The North-East has a rich history of saints: Cuthbert, Oswald, Hild, Bede, Aidan. Among this great cloud of witnesses is St. Godric of Finchale, a hermit who lived for sixty years beside the River Wear.
Godric was born in Norfolk, in 1065, to humble beginnings. He spent his youth as a merchant mariner and very much lived the life of a sailor. During one voyage he visited the Island of Lindisfarne and while there he encountered St. Cuthbert — St. Cuthbert who by this time was long dead and interred in Durham Cathedral. This experience led him to renounce his former life and commit himself to God. After making pilgrimages to Santiago de Compostela, Rome and Jerusalem, he returned to England where he lived as a Hermit outside Durham. Godric was said to have supernatural visions and an ability to know about events hundreds or thousands of miles away. This caused many people, including Thomas Beckett and Pope Alexander III, to seek his counsel. Godric was a noted hymn writer and wrote the oldest songs in English for which the original musical settings survive — music, he claimed, that was taught to him by the Virgin Mary. Godric is perhaps best remembered for his kindness toward animals. It is said that his hut was a place of shelter for animals seeking refuge from hunters and the weather. After a long illness, Godric died on May 11, 1170. His tomb became a shrine where many miracles were performed. Like many medieval saints, Godric was never formally canonised. Instead his saintliness was attested to by those who knew him and his story continued to be told by the monks of Durham. Today the ruins of the abbey that was built on the site of Godric’s shrine is in a caravan park.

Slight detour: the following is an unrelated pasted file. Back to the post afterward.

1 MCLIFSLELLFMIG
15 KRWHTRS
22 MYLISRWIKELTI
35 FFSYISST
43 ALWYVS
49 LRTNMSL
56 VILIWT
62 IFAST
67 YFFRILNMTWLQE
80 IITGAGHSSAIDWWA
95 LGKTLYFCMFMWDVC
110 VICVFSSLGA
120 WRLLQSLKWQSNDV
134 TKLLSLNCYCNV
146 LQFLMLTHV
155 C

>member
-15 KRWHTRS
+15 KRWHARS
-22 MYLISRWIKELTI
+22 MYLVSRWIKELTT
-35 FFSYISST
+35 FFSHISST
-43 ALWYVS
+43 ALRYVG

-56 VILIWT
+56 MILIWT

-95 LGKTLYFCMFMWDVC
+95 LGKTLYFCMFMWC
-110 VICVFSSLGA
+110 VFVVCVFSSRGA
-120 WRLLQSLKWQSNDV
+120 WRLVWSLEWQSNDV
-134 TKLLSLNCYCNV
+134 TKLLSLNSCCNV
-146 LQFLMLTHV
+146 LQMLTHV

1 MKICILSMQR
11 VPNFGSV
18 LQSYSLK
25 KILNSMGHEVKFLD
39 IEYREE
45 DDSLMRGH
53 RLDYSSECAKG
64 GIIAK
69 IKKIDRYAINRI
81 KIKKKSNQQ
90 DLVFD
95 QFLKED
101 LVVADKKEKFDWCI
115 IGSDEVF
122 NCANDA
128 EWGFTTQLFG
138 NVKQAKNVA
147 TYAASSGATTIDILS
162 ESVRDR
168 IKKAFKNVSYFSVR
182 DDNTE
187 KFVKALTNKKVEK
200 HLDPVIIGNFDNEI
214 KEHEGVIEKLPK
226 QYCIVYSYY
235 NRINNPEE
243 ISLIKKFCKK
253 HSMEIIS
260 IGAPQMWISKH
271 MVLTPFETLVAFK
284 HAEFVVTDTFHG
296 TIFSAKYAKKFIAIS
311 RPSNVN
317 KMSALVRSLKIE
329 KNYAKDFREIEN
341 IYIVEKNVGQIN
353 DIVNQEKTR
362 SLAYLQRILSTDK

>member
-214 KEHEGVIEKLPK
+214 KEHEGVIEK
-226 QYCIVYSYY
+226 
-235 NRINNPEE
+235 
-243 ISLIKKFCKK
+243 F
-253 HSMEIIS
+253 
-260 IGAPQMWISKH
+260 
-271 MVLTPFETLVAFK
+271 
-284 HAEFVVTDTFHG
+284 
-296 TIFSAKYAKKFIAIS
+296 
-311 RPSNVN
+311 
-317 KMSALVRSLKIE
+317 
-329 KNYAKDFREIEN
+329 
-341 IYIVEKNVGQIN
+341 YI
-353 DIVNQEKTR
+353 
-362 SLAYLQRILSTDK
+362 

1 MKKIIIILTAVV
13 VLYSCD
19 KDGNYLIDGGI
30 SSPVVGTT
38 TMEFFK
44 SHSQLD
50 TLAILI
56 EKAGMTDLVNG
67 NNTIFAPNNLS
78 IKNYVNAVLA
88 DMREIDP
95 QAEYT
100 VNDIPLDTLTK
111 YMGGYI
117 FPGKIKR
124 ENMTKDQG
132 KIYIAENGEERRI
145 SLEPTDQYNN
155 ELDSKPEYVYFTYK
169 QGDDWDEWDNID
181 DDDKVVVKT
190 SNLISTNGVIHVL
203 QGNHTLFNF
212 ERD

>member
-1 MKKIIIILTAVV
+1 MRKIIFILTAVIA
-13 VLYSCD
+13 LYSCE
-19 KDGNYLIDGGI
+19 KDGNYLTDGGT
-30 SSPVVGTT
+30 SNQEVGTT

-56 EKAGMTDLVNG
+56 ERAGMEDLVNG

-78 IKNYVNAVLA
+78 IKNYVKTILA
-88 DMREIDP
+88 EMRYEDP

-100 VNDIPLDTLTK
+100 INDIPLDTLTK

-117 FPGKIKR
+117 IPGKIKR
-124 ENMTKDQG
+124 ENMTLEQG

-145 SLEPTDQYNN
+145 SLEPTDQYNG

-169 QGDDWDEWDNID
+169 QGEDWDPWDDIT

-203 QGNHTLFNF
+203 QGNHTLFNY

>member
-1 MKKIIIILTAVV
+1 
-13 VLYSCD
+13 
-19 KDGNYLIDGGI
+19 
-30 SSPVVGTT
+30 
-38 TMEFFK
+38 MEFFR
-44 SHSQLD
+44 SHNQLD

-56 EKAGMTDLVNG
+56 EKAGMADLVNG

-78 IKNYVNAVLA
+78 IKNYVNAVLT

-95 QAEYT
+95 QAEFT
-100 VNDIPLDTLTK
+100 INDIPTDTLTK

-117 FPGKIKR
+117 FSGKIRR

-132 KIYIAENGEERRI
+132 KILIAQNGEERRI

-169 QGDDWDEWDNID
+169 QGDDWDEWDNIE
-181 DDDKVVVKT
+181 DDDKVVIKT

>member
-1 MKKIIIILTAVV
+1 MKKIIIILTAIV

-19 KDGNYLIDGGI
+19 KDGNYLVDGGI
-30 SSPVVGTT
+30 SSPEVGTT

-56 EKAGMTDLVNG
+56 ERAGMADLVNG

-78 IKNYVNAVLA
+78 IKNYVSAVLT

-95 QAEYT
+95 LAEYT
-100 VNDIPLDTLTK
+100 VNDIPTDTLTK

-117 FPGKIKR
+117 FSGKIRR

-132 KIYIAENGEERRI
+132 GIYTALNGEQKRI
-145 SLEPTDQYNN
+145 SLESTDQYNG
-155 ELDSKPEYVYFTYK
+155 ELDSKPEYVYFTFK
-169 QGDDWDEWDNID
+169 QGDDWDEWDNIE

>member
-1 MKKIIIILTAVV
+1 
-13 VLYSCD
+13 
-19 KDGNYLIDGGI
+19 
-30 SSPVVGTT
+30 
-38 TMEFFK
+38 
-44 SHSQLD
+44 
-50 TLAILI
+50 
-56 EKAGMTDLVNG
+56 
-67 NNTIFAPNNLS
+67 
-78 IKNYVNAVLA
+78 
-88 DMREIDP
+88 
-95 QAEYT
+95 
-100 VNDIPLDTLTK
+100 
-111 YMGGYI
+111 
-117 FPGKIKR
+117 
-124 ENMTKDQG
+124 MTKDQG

What I appreciate about St. Godric is what I appreciate about spiritual writers like Thomas Merton. By choosing to live as a hermit, he did not abandon the world. Instead he used his insights to help others and found a way to live in harmony with nature. Godric is someone who took time to find his sense of call; a person who first travelled the world in search of adventure but who found their vocation beside the River Wear. In this way Godric reminds us that a saint is someone who finds the place where God is calling them to be and who faithfully lives out their vocation there.
Written by Ross Jesmont. Ross is a Friend and Member of SCM, who is currently studying for a PhD in theology at Durham University.